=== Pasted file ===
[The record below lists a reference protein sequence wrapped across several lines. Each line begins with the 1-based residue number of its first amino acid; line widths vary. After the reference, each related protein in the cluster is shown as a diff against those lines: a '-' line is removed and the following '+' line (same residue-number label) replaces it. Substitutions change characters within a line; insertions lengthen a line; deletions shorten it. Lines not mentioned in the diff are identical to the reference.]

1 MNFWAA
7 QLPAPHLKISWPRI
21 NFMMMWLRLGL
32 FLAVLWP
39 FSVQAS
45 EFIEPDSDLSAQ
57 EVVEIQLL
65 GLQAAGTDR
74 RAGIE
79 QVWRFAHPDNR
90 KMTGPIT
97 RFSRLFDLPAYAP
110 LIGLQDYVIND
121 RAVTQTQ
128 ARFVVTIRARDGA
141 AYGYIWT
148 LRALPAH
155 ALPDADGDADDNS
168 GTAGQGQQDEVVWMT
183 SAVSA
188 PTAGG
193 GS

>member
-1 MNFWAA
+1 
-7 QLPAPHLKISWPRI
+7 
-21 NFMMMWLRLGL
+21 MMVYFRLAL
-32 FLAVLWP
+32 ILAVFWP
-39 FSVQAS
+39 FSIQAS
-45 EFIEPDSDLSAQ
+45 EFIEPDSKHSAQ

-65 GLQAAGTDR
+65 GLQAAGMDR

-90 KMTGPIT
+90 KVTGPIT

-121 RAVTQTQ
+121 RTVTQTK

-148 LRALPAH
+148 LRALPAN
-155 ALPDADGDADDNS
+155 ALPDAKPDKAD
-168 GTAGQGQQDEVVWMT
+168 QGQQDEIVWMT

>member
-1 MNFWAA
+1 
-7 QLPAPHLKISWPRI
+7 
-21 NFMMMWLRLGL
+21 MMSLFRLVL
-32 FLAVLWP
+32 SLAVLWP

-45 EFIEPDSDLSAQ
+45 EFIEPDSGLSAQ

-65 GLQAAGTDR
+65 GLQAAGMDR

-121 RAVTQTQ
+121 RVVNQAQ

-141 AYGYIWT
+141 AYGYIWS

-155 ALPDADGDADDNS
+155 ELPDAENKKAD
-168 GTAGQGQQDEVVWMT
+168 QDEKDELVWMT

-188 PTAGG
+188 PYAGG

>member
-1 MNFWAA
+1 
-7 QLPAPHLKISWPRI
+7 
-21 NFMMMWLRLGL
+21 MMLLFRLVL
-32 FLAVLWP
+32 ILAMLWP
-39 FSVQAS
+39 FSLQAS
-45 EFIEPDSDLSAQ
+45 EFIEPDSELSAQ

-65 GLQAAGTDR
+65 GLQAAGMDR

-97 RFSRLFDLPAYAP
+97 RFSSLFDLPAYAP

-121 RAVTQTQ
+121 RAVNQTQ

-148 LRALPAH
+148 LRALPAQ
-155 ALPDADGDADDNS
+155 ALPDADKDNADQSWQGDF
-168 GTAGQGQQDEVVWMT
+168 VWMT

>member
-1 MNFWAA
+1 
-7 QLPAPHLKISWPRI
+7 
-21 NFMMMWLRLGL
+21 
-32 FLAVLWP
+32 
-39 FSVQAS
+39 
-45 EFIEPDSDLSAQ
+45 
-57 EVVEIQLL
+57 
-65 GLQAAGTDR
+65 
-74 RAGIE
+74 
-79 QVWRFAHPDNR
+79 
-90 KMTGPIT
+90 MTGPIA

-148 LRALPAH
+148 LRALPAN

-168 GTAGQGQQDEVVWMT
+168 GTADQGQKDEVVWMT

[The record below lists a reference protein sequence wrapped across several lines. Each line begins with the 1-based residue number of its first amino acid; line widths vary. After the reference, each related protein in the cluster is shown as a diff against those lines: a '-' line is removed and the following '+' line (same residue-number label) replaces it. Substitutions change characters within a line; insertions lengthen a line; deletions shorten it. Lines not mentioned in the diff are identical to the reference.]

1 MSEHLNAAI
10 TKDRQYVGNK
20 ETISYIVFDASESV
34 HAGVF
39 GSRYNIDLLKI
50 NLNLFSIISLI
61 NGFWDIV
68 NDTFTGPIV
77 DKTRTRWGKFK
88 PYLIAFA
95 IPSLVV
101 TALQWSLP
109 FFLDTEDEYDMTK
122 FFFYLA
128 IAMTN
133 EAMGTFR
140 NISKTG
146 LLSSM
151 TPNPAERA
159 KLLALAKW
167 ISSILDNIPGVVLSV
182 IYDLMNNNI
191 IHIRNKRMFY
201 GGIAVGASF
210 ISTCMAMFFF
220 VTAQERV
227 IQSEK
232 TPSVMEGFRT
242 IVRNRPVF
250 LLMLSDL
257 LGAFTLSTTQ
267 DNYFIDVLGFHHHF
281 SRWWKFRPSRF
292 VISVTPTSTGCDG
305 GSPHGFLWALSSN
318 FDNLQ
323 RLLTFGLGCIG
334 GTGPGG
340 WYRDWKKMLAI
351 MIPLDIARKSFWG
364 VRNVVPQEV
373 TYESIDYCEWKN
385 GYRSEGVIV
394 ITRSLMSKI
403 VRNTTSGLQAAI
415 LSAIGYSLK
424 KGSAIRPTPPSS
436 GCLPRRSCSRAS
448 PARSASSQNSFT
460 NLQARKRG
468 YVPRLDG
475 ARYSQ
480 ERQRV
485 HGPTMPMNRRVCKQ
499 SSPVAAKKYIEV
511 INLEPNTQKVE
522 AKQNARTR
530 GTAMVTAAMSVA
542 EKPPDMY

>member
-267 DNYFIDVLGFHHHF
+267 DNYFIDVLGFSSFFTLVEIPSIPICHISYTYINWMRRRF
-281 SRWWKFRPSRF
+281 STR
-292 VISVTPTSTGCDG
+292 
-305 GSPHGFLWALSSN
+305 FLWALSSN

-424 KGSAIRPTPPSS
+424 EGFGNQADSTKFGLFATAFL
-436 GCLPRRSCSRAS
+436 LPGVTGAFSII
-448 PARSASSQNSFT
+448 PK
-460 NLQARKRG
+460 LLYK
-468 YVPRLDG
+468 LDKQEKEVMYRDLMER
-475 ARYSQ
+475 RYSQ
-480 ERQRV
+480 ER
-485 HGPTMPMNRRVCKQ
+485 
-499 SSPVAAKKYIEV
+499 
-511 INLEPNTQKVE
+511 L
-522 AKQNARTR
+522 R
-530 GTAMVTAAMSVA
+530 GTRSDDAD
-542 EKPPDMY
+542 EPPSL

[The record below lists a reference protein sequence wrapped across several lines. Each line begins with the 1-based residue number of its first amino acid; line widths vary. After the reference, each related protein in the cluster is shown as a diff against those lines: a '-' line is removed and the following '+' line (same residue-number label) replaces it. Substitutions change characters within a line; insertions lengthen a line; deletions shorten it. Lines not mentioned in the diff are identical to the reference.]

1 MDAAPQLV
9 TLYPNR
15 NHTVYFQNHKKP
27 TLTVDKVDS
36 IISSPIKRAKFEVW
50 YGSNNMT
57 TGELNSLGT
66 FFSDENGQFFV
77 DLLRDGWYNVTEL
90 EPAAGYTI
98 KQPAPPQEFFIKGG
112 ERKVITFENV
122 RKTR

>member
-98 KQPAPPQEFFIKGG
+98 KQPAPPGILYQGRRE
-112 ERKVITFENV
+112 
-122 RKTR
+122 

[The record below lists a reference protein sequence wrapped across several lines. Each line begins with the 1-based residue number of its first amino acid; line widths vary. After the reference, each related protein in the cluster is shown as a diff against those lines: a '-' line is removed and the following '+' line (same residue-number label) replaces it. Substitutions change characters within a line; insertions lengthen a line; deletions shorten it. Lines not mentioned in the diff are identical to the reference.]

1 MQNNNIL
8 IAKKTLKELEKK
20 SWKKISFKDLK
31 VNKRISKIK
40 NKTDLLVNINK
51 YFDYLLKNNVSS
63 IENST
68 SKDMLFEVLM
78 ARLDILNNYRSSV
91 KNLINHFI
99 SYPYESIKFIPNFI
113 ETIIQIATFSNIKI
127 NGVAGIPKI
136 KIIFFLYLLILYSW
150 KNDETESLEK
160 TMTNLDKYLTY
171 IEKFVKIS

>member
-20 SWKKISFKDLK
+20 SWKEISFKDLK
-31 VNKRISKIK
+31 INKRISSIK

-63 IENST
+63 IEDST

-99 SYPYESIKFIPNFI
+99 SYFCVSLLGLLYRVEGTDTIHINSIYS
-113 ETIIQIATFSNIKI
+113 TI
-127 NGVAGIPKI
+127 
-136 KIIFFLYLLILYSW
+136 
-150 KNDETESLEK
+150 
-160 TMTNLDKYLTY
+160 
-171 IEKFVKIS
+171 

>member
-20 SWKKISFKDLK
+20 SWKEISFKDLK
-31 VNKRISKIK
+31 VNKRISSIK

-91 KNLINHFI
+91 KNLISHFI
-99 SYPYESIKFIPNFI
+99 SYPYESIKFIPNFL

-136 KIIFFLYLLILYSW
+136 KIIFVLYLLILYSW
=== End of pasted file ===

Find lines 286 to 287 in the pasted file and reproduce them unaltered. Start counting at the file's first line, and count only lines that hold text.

-99 SYPYESIKFIPNFI
+99 SYPYESIKFIPNFL